Friday, April 16, 2010
The Right to Remain Silent
The following blog entry to Grumbles and Grins was written by my friend and 'over the mountain' neighbor David Corrigan, a registered Maine Master Guide. He did not write this to submit it to a blog, did not type it to send to a newspaper editor or magazine publisher. He wrote it because he was frustrated, and he's a writer. We writers express ourselves best this way; through the written word. I was honored when he shared this with me, and I asked if I might have the privilege of publishing it here on GAG. In truth, he hesitated. The quotes listed below were uttered by his own friends and acquaintances, and Dave is a good guy. A real good guy. He doesn't want to offend.
I have confidence that he won't. I trust that, instead, he will do his utmost to bring factual information to the people of his community, and in a patient and gentlemanly manner. Like I said... Dave is one of the good guys.
It’s been a stressful week. In between painting a shed, prepping the garden, cutting firewood and all the other spring chores, I’ve been talking about wind. Specifically, I’ve been talking to people about why I oppose the Highland Plantation Wind Project.
I’ve detailed how the project will negatively impact the environment, the local economy, and my way of life. I’ve explained that the project is not financially feasible, and can only happen by being granted millions of tax dollars in the form of subsidies. I’ve talked about the health problems, lack of sleep, and loss of property value suffered by others who live near industrial wind projects. I’ve shared my belief, backed by the evidence, that wind projects like this one will have no significant effect in reducing green house gas emissions. I’ve even explained how if this project goes through, we will likely see as much as three hundred miles of Maine ridgeline turned over to industrial wind development within the next ten years, at enormous tax payer expense.
Most people have been sympathetic, even supportive, of my views. Predictably, some have also been apathetic, simply believing that it did not affect them one way or the other, and so was none of their concern. Then there were the frustrating few who should know better, but insist on supporting wind power on the strangest of grounds.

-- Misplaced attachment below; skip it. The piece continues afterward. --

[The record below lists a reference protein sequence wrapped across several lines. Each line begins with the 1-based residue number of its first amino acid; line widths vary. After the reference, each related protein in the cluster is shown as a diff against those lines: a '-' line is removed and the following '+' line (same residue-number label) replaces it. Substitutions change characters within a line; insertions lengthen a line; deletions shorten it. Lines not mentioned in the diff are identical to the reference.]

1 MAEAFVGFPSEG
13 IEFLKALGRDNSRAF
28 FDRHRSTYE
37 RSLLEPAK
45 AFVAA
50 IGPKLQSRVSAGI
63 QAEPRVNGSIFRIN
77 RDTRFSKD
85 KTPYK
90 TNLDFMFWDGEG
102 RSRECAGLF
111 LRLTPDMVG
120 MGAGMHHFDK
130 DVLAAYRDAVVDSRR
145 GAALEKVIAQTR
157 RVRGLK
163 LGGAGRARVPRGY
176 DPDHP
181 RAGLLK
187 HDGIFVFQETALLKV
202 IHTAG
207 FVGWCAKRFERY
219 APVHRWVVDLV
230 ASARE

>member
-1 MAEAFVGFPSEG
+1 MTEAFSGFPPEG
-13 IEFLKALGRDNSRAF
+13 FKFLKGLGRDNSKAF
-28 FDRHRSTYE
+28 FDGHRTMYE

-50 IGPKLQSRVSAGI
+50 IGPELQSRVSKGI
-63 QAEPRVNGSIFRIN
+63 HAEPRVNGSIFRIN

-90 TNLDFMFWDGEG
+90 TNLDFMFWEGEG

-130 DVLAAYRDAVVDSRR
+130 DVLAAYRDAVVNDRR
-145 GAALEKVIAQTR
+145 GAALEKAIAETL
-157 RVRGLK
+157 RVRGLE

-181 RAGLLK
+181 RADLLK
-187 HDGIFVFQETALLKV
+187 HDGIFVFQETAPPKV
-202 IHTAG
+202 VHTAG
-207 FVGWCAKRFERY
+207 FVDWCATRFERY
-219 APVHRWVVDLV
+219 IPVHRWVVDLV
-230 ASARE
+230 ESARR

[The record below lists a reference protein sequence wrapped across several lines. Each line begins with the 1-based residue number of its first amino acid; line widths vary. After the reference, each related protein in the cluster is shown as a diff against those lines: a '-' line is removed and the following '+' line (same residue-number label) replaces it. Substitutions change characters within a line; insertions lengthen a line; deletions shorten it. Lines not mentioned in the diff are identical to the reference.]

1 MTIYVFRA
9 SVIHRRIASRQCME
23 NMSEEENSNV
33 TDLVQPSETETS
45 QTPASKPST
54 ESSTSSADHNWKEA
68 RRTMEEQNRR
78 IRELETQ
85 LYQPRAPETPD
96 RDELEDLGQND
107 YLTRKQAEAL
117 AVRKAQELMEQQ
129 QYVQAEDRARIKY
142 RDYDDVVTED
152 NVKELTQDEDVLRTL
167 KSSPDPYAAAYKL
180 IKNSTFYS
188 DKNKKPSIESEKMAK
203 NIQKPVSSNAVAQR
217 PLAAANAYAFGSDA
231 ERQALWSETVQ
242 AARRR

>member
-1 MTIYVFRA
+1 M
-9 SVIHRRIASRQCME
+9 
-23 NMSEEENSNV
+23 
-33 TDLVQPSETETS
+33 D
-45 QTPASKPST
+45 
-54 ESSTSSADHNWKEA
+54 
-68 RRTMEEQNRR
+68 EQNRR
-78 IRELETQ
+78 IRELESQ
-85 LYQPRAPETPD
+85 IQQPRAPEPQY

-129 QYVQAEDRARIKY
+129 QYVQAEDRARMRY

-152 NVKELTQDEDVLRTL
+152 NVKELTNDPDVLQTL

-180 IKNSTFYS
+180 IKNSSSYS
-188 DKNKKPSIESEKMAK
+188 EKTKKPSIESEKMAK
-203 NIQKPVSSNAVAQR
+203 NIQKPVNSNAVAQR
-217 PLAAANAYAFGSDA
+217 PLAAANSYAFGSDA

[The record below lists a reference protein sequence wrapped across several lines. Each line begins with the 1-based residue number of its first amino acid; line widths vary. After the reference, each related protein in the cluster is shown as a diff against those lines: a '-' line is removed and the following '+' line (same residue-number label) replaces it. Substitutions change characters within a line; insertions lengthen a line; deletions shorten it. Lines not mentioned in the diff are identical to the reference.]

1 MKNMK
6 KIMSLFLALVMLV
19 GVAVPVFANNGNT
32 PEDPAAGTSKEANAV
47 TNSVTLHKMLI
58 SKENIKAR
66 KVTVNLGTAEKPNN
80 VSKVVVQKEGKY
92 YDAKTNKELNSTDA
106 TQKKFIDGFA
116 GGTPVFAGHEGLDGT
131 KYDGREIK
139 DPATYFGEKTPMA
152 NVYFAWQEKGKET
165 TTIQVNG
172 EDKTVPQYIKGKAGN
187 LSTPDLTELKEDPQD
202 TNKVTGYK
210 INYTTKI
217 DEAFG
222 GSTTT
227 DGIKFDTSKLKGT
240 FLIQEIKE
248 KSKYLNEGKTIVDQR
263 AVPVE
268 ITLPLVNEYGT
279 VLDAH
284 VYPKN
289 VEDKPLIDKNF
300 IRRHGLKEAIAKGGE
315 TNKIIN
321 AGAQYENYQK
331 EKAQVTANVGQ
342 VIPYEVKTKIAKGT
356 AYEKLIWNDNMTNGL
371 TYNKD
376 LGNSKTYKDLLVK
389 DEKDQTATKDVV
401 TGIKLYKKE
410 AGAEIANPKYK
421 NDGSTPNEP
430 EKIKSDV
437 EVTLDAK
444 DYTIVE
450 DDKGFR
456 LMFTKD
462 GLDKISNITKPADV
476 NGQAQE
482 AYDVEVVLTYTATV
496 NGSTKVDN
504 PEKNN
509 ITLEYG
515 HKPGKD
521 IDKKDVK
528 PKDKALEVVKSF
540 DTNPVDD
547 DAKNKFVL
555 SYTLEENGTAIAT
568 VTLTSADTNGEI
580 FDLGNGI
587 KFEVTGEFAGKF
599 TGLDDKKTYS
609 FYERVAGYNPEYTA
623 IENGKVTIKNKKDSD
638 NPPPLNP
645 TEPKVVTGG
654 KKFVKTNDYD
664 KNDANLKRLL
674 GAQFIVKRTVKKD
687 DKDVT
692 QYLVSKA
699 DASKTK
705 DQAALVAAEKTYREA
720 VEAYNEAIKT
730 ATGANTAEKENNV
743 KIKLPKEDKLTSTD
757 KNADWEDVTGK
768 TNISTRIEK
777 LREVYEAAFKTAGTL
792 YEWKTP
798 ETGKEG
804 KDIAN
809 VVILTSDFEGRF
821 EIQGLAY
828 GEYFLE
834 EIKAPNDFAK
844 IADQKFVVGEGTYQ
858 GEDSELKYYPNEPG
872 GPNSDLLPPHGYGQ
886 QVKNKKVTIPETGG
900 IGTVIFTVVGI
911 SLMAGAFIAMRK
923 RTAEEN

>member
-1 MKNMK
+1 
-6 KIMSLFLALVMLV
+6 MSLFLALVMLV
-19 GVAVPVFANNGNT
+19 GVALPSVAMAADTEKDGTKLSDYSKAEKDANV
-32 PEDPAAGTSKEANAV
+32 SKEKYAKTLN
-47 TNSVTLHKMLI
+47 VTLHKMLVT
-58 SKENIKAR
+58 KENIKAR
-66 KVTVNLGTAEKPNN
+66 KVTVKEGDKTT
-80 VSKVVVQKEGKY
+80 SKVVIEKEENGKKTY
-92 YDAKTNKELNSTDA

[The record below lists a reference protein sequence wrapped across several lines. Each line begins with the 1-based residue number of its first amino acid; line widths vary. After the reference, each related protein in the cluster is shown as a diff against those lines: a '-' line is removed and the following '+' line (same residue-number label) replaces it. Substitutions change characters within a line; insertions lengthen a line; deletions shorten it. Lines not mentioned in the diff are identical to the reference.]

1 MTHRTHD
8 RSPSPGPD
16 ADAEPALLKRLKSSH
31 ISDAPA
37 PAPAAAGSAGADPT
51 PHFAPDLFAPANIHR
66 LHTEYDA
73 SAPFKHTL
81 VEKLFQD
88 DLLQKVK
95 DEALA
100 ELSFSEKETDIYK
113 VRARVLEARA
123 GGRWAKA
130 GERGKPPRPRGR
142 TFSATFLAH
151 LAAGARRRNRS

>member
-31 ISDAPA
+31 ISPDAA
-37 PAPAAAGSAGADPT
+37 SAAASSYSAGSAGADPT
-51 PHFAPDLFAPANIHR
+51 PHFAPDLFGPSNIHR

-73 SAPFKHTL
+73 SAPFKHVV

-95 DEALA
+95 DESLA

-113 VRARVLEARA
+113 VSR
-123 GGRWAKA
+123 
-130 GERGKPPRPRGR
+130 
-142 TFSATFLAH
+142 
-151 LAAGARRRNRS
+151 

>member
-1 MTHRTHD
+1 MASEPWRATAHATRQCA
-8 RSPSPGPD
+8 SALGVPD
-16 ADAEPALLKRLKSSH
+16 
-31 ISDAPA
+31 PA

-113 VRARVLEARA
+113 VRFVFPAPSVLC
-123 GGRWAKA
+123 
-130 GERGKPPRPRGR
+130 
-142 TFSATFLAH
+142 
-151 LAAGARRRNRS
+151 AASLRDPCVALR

These few, who are intelligent, educated, well adjusted, voting members of society, have absolutely astonished me with some of their arguments. They had the right to remain silent, but apparently, not the ability.
“It’s the wave of the future, so it must be a good thing.”
“The wind blows and we get free energy, of course we should do it.”
“If it wasn’t good, the Government wouldn’t be promoting it.”
“I don’t mind wind mills, I think they look kind of cool up on the mountains.”
“It will be good for our economy.”
“Well, they do it in Europe, and it’s about time we caught up with the rest of the world.”
And my personal favorite; “They have had windmills in Holland since the time of Don Quixote, so they must be a good thing!”
All of these, of course, being uttered with complete confidence, as conversation enders, by people who have not bothered to do any real research. To put it simply, by people who should have known better, but have instead chosen to be completely, simply, and sadly, ignorant!
The woman who uttered that last quote is a well educated, very smart friend of mine, but to tell you the truth, when she said that, I almost had one of those moments myself, where I had the right to remain silent, but not the ability!
What I really wanted to do was to slap her up side the head and yell; “What the hell is wrong with you? Did you even hear what you just said? Forget that Don Quixote was in Spain, not Holland, what I really want to know is, how many kilowatts do you think those 16th century windmills were producing? Do you even realize that you are comparing primitive milling or pumping machines, built by hand on open level ground, with 400 plus foot tall modern machinery, being built in some of the most important mountain habitat in the Northeastern United States?”
I mean really, it was all I could do not to jump up and down and turn red in the face while screaming at her to stop being a sheep following the party line, and to open her damn eyes and do a little real research, so that she would be qualified to deliver an informed opinion! But, I didn’t. For once, I took advantage of my right to remain silent, and I simply offered to share some of my research, if she was interested, and then I let the conversation calmly end.
My mouth, or rather, my inability to keep it shut when someone desperately needs correcting, has a tendency to get me in trouble. I was proud of myself. For once in my life I had had the ability to keep my mouth shut when I REALLY wanted to say something. I did it, and it was probably a good thing, but damn it was hard!
Top Photo is of Bigelow's Indian Ledges-taken by Greg or Jenn Perkins